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Legislative Assembly for the ACT: 2002 Week 6 Hansard (15 May) . . Page.. 1663 ..

MS DUNDAS (continuing):

going to continue. This Assembly is coming up with some great initiatives. The government should take them on as the Assembly has directed. I hope that my ill-feeling is unfounded and that the government will stick by its commitments to the environment on any number of issues they have talked about but have failed to follow through on.

In closing, I thank the Assembly for their support for this motion, and I hope that we can all move together on environmental concerns both locally and globally. .

Question resolved in the affirmative.

(Quorum formed.)

Order of business

Ordered that private members business notice No 18 be called on forthwith.

International Day of Families

At 5.00 pm, in accordance with standing order 34, the question that the Assembly do now adjourn was put and negatived.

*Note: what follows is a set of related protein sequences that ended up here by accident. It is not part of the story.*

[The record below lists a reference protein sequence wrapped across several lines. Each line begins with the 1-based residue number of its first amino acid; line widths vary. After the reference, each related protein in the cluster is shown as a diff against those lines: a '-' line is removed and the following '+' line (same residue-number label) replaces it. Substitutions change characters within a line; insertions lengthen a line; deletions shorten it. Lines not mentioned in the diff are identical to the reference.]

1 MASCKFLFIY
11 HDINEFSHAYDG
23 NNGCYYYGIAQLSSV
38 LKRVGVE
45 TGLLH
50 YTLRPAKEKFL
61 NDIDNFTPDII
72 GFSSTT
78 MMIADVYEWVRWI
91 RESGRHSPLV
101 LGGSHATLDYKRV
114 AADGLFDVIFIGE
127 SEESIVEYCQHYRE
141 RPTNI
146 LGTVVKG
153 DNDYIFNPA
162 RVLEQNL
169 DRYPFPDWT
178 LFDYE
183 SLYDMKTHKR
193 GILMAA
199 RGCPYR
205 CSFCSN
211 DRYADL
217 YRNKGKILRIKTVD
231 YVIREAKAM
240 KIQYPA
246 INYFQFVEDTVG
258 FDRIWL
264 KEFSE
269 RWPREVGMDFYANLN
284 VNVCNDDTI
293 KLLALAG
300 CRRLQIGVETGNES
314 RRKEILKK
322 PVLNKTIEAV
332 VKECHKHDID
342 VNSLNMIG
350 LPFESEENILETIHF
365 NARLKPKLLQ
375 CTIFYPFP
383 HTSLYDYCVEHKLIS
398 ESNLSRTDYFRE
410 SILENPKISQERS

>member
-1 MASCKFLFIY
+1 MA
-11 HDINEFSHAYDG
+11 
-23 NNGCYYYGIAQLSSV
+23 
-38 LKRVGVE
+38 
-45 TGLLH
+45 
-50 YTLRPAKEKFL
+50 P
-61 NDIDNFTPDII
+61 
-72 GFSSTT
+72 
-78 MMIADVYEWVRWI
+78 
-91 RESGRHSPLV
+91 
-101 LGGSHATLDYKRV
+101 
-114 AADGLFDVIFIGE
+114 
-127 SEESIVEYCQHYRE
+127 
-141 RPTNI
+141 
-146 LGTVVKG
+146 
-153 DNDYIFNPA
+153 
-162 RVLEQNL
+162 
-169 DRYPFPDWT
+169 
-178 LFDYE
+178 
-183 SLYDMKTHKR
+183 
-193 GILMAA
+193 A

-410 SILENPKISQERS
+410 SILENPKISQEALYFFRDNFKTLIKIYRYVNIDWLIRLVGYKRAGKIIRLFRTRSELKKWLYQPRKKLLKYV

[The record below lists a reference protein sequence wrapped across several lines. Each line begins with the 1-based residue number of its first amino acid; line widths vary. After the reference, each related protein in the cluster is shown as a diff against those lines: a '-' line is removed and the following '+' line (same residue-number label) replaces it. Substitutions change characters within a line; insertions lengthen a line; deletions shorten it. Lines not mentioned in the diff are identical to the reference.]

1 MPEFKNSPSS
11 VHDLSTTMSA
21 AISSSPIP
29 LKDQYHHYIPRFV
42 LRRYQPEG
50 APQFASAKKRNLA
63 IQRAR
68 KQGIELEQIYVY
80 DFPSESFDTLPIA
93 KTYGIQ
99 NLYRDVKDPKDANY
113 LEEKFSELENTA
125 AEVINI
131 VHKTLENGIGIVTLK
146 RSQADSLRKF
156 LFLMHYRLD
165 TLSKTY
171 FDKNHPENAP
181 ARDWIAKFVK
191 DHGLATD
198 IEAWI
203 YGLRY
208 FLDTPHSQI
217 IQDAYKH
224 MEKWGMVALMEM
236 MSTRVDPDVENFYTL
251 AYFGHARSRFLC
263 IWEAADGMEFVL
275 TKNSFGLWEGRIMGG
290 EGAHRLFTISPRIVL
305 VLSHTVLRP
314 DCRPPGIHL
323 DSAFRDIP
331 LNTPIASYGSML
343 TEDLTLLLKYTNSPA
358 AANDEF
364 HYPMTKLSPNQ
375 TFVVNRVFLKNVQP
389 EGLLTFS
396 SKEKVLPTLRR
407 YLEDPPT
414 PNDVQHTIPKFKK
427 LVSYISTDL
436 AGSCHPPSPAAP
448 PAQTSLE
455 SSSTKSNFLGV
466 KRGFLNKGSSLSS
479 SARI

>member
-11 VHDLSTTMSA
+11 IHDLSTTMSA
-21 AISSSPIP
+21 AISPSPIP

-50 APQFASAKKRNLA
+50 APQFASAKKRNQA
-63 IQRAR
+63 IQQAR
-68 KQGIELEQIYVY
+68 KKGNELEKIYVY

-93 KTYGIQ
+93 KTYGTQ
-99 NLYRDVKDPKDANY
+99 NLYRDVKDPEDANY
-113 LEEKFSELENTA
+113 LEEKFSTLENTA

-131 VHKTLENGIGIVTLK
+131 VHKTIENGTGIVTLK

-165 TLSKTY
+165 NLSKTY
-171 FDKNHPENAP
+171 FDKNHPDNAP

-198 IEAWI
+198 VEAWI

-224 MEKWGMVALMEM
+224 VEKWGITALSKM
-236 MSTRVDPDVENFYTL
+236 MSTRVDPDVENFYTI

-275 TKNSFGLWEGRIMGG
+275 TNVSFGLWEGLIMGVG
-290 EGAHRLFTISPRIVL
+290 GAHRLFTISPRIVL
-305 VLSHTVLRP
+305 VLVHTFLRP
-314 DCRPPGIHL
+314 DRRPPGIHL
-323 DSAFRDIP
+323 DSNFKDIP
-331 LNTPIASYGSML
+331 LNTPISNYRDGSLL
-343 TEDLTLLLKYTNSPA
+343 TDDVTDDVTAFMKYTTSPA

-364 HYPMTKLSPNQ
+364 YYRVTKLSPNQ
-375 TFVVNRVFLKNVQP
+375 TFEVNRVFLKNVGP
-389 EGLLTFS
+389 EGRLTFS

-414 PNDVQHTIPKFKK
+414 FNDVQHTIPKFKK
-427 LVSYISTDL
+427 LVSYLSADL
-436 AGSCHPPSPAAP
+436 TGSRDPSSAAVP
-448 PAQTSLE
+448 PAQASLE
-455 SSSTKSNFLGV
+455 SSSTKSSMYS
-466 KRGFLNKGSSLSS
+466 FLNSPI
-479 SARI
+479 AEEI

MRS CROSS (5.01): I move:

That the Assembly:

(1) recognises Wednesday 15 May 2002 as being the International Day of Families;

(2) notes the integral role that families have in the ACT; and

(3) calls on the Government to show a strong commitment to families in its 2002-03 Budget.

Mr Speaker, the International Day of Families is an annual 15 May event initiated by the United Nations. This year we celebrate it for the eighth time. The day is an opportunity to reflect on the importance the international community attaches to families and to regard their situation around the world. It is a chance to promote awareness of issues relating to families as well as to promote appropriate action. It is a time for increased understanding of the functions and problems, strengths and needs of families and the economic, cultural, social and demographic processes affecting families.

I thought it may have been useful to suggest a definition of family at this point, but after considering a few I decided to leave that up to individual members. The traditional definition of family-dad, mum and 1.3 children-has been significantly altered by the formal recognition and general community acceptance of other types of unions.

Former Prime Minister Paul Keating was noted for colourful quotes and often cutting yet insightful observations on life around him. One of my favourites went something along the lines of how, in his opinion, two blokes and their cocker spaniel did not constitute a family. How times have changed.

Mrs Dunne: It was actually two poofters.

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